I used to wonder a bit about that line about the cigarette. But I always thought the words were “matchless cigarette” and after reading your thoughts and playing that line over and over in multiple versions, I’ve decided that I respectfully disagree.
    “She(s) got you chewing your matchless cigarette” is the way that’s going into my books as of today.
    At first when I heard “matchless cigarette” I thought of the device Bogart’s Sam Spade uses to light up in his office. ( But if you Google ” ‘matchless cigarette’ 1977″ you’ll see that was actually a thing back then. So you picture the detective character distractedly chewing on his cigarette as “she” pulls his eyes out with a face like a magnet. This makes the two lines mesh perfectly in my mind.

    Well, thanks for the blog, etc.

    • Hi Kip,
      I’ve wondered about this verse also, for a long time.
      It kinda sounds like, “he stares at you and your matchless cigarette”. The way he pronounces, ‘stares at you’ sounds like ‘snatch a chew’, but it makes no sense in any context.
      Therefore, I think it’s a lag in the way ‘at you’ is being spoken, as I recall other people having difficulty speaking those kinds of vowels clearly when they flow together, they slur the vowels together.
      The context of, “he stares at you and your matchless cigarette” makes sense if you will picture the anti-hero looking at the femme fatale who is confident that her pose will affect the guy, not realizing that he is smarter than she thinks, hence he also notices the cigarette in her mouth is not lit – “.. matchless cigarette”.
      I must also say, that “she’s got you chewing your matchless cigarette” doesn’t seem to make sense – as to why anyone would ‘chew their cigarette’. I can’t figure why film producers would put that scene in a movie.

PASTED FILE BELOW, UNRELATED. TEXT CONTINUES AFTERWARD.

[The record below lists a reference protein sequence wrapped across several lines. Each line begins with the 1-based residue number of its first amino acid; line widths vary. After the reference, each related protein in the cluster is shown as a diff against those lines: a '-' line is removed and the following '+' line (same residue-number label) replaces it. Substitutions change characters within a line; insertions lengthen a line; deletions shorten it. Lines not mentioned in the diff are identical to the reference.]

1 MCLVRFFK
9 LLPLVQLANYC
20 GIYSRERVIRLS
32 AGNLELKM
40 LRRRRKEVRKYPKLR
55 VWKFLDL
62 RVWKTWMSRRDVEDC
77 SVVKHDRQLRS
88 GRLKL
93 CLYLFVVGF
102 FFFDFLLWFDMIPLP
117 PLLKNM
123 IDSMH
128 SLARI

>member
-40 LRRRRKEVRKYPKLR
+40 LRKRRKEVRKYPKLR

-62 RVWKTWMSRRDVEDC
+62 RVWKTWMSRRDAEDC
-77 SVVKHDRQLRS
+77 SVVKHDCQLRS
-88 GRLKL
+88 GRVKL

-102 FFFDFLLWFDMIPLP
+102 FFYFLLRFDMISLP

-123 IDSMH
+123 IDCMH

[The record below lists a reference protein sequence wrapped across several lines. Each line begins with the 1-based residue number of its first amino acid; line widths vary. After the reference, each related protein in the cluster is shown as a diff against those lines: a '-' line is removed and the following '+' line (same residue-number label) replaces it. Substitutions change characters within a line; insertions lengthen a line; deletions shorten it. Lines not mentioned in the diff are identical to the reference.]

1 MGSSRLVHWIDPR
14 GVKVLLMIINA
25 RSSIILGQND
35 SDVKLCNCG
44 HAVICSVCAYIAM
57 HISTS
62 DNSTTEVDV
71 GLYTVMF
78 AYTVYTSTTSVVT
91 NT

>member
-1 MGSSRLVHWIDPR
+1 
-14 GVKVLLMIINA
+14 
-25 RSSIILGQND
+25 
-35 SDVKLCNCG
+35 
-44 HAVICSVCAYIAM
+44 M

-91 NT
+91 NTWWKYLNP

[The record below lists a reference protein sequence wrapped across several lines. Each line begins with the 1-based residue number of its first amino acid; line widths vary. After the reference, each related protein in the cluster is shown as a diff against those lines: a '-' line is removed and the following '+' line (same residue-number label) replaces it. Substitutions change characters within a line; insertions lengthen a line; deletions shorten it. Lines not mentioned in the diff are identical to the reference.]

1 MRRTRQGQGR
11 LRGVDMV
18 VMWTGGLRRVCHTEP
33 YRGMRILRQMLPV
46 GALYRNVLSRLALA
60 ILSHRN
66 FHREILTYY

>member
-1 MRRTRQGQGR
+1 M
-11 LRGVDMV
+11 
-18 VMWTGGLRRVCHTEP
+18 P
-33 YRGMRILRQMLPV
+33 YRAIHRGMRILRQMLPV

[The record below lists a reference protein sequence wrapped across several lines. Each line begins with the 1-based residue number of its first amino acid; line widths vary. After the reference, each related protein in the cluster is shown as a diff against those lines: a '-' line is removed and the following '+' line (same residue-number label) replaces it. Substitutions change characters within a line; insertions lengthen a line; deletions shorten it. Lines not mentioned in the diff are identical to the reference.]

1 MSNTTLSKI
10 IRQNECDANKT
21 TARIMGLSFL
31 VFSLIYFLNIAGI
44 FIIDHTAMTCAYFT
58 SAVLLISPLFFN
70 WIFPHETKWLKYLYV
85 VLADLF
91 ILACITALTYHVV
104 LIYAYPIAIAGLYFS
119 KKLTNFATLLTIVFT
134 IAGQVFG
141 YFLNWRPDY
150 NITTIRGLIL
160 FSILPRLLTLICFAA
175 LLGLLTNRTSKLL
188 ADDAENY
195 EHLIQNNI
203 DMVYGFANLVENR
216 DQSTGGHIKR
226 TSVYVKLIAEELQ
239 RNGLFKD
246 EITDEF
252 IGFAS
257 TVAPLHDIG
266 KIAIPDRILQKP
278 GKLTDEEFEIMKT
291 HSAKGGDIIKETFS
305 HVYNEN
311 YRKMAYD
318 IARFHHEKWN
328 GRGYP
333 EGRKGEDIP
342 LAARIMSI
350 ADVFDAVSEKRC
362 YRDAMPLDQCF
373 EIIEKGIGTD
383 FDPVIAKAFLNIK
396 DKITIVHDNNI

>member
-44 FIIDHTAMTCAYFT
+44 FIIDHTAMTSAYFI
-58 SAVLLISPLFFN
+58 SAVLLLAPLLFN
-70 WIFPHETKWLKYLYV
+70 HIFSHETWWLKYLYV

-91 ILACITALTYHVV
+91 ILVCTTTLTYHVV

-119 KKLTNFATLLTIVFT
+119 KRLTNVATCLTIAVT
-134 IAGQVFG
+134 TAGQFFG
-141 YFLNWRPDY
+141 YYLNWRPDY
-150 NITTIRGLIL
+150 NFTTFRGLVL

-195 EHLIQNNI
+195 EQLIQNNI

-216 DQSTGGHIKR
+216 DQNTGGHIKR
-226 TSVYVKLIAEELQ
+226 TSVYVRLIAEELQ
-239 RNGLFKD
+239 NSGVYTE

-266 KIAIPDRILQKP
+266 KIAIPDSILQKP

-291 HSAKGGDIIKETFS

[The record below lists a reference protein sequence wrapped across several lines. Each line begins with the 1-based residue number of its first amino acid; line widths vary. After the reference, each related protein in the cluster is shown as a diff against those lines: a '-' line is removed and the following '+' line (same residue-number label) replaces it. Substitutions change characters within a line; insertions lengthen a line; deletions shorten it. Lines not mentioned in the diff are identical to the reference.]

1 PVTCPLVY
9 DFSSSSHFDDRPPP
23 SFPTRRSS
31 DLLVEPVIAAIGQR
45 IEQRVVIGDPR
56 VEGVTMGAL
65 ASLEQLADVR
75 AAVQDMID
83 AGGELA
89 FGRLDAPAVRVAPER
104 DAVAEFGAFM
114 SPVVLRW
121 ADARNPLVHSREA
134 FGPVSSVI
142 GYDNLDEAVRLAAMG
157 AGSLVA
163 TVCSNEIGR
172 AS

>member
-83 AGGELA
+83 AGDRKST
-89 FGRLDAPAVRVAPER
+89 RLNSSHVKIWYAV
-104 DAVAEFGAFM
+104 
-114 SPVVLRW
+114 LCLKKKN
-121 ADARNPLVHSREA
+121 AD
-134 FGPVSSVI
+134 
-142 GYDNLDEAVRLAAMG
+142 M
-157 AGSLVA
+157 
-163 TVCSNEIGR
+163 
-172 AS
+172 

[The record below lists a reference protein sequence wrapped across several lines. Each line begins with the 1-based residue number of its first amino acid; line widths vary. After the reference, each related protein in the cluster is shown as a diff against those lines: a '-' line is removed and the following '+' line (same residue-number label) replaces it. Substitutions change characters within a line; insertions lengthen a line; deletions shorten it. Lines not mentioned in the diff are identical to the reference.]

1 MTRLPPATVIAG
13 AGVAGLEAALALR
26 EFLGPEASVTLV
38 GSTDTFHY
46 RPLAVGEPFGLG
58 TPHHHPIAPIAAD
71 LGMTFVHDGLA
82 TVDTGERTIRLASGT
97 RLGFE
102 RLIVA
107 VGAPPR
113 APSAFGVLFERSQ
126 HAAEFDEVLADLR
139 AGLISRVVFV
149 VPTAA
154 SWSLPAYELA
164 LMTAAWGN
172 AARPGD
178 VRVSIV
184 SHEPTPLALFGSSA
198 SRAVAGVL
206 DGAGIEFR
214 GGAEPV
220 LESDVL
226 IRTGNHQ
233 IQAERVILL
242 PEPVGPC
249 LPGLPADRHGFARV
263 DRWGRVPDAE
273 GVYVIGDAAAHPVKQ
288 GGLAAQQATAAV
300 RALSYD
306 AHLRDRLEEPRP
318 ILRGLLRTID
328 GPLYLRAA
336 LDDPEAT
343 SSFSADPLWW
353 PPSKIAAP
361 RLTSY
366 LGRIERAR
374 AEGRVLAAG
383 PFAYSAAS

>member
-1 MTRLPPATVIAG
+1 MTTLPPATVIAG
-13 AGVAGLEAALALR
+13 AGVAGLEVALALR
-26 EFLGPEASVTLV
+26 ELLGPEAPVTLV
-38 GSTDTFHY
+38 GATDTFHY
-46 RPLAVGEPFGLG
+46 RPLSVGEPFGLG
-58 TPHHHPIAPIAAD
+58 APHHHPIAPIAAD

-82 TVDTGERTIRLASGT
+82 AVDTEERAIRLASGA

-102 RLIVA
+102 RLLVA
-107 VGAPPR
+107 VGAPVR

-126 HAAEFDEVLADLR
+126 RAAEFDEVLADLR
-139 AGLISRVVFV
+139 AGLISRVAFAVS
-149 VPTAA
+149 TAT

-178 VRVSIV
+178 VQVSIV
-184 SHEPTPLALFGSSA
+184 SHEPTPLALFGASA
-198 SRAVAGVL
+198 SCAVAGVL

I hope this is helpful, Cheers.

  2. I’d always pictured a typically film noir pool hall scene – ‘you snatch a CUE and you match a cigarette’. And while we’re at it, am I the only person who thinks ‘red dogs under illegal legs (or X)’ makes no sense at all, whereas ‘red Docs’ as in Doc Martens would be an eye-catching discovery at the lower end of ‘illegal legs’?

    • I don’t know. Like so much of Costello’s work, it’s hard to tell. But I think “illegal legs” is a very evocative phrase. Maybe someone else will have an insight!

  3. In the published sheet music for this song the lyrics are given as “He snatch at you and you match his cigarette”.

    I take the song to be about a frustrated guy trying to romance his girlfriend who is otherwise preoccupied with the detective show on TV, although the lyrics (deliberately) conflate the viewers and the actors. So maybe the guy is trying to take advantage and she either lights his cigarette or lights her own in imitation of the TV detective (which is quite a nice play on two meanings of ‘match’), further frustrating his attempts.

    Elsewhere the published lyrics confirm that it’s “red dogs under illegal legs” which I think is just suitably lurid pulp fiction imagery. I’m not sure what “red dogs” means in this context, but of course Costello plays on “dog” with the next line about getting down and begging.

    • I think it is the ambiguity that makes the song work. Although what I most love are the noir imagery like “red dogs under illegal legs.”